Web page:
ISSN : 2146-3123
E-ISSN : 2146-3131

Pediatric Mercury Intoxication Mimicking Pheochromocytoma
Marko Bjeloševič1,2, Martina Fabiánová3, Peter Olejník1,4, Pavol Kunovský1,4
1Department of Pediatric Cardiology, Comenius University in Bratislava Faculty of Medicine, Bratislava, Slovakia
2Department of Arrhythmias and Cardiac Pacing, Pediatric Cardiac Center in Bratislava, Bratislava, Slovakia
3Department of Pediatrics, Comenius University in Bratislava Faculty of Medicine, Bratislava, Slovakia
4Intensive Care Unit of Pediatric Cardiology, Pediatric Cardiac Center in Bratislava, Bratislava, Slovakia
DOI : 10.4274/balkanmedj.2018.1025
Pages : 451-452

To the Editor,

A 10-month old boy with a low socioeconomic background presented with severe systemic hypertension (140/90 mmHg), tachycardia (160 beats/minute), profuse sweating, and cachexia at our cardiac intensive care unit on suspicion of pheochromocytoma. The patient had a 2-month history of failure to thrive, marked sweating, and motor regression. Other findings included depigmented patches of itchy skin (Figure 1a, 1b), palmar desquamation, weakness, hypotonia, and areflexia. The patient's history was otherwise insignificant. Continuous urapidil infusion was initiated in order to control the blood pressure.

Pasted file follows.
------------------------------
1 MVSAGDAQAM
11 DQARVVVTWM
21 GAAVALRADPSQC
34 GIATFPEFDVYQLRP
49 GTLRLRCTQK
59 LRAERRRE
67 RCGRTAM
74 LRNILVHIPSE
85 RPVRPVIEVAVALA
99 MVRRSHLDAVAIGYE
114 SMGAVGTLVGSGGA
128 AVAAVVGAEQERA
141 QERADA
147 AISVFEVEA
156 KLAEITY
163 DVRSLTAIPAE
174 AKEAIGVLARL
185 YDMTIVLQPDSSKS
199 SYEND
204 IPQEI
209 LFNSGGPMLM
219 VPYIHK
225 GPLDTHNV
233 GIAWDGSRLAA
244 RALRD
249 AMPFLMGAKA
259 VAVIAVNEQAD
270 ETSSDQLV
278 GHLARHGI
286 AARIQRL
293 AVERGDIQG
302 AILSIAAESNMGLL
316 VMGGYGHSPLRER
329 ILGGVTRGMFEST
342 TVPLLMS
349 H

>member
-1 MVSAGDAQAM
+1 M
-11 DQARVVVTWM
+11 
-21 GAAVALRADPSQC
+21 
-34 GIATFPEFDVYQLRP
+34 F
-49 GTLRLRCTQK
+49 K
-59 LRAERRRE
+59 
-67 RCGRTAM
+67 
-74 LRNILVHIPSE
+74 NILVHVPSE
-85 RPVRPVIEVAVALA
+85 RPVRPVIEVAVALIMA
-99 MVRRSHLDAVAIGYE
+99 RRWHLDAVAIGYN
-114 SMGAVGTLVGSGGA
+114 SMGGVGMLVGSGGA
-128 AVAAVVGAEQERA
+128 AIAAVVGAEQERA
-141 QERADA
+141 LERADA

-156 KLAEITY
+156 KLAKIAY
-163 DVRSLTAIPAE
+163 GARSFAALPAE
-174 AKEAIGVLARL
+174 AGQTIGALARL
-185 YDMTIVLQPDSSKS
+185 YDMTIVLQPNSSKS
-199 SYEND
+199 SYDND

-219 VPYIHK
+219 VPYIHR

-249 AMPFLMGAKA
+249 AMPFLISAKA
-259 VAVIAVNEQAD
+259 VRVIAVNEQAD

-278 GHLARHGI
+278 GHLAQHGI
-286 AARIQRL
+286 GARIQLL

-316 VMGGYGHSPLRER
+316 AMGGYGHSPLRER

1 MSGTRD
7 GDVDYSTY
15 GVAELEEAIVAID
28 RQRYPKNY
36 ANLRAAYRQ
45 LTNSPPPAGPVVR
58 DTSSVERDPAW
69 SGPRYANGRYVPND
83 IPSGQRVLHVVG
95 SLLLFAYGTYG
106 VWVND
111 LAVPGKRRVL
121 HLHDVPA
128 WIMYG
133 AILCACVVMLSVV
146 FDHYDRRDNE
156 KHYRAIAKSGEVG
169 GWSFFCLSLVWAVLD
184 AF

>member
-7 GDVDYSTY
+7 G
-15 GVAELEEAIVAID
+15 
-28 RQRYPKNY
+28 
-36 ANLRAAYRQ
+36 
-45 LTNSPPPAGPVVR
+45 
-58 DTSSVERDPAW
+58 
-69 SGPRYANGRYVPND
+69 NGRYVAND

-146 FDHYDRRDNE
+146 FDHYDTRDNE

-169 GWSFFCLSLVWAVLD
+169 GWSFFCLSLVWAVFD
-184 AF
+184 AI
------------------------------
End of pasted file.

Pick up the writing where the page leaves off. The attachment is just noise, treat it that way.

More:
Plasma metanephrine levels were normal-to-mildly elevated [metanephrine 0.30 (reference value: 0-0.46 nmol/L); normetanephrine 1.06 (0-0.98 nmol/L); epinephrine 0.73 (0-0.46 nmol/L); norepinephrine 4.45 (0-2.48 nmol/L); domapine <0.2 (0-0.55 nmol/L)]. NT-pro BNP was elevated [2083 ng/L (95th percentile is 646 ng/L)]. Cortisol and thyroxine were minimally elevated, whereas renin, aldosterone and testosterone levels were normal. A CT scan did not reveal any abdominal tumors, nor renal artery stenosis. Electromyography showed almost no peripheral potentials. After excluding the possibility for Kawasaki disease and neoplasm, metabolic disease was considered.